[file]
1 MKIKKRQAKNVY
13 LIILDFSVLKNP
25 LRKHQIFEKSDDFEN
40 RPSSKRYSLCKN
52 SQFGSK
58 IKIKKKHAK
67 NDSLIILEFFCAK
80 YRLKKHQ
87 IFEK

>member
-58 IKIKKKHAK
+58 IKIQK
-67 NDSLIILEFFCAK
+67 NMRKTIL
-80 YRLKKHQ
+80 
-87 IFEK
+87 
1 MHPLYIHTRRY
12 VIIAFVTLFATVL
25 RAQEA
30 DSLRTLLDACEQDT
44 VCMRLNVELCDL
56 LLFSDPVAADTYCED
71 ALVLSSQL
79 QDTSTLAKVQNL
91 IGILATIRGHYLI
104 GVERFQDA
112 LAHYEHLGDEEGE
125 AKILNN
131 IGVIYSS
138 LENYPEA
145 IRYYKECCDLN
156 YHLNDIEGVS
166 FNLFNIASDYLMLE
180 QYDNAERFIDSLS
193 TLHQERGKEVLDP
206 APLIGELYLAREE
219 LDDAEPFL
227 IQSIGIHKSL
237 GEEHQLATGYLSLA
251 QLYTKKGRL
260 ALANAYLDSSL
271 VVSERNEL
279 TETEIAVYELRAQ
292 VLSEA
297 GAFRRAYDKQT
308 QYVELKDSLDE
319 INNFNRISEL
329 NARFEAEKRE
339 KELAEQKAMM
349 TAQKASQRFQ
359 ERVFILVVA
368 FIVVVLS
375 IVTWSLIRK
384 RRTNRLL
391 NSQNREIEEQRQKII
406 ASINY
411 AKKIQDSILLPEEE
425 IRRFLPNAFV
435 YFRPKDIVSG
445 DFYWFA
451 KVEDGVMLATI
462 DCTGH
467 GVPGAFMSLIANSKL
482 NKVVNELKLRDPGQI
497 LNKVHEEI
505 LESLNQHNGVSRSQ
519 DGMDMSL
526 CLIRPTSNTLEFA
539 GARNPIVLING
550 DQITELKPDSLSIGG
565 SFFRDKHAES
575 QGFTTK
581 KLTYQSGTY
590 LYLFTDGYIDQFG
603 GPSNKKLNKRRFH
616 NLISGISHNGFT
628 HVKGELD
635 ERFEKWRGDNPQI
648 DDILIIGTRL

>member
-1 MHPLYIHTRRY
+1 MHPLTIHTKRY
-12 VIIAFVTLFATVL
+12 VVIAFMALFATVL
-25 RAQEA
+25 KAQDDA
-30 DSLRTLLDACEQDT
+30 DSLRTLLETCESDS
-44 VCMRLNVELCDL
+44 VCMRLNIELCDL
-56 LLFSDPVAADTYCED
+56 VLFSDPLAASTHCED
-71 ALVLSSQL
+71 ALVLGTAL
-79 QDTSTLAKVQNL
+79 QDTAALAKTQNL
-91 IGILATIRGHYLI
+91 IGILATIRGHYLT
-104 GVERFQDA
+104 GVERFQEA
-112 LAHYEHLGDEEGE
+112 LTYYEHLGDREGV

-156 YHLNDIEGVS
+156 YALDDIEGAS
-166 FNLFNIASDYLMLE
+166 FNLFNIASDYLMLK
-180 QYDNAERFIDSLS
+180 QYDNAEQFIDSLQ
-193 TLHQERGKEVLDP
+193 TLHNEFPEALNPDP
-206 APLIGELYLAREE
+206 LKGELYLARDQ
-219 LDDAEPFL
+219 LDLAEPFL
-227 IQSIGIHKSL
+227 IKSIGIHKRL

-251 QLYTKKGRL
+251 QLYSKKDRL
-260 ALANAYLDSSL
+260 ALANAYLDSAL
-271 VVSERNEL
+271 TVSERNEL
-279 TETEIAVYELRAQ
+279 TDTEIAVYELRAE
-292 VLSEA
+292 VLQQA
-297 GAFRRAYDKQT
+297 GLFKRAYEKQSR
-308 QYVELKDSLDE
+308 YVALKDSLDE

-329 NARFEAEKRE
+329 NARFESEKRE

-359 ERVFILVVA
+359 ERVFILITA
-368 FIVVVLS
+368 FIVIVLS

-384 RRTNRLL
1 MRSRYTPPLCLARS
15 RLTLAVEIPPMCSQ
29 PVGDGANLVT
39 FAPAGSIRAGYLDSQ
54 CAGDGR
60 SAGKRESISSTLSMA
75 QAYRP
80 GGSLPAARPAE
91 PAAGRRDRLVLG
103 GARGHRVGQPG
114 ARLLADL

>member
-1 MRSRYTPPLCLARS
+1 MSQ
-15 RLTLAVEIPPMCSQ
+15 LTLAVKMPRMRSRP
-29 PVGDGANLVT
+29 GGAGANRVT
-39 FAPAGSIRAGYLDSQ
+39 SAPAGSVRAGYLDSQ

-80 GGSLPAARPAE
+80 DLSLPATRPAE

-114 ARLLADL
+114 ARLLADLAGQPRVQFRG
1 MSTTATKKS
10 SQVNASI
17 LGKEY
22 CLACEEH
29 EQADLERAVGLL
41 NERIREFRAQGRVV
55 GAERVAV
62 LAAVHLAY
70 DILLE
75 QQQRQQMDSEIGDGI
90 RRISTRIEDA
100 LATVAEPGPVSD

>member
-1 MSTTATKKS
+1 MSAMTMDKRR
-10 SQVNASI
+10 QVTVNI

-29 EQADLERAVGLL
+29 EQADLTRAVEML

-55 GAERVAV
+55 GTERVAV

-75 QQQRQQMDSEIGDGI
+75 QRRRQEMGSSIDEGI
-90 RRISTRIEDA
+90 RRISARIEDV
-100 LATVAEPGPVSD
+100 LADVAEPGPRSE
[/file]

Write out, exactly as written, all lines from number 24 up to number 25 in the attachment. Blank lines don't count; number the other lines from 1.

56 LLFSDPVAADTYCED
71 ALVLSSQL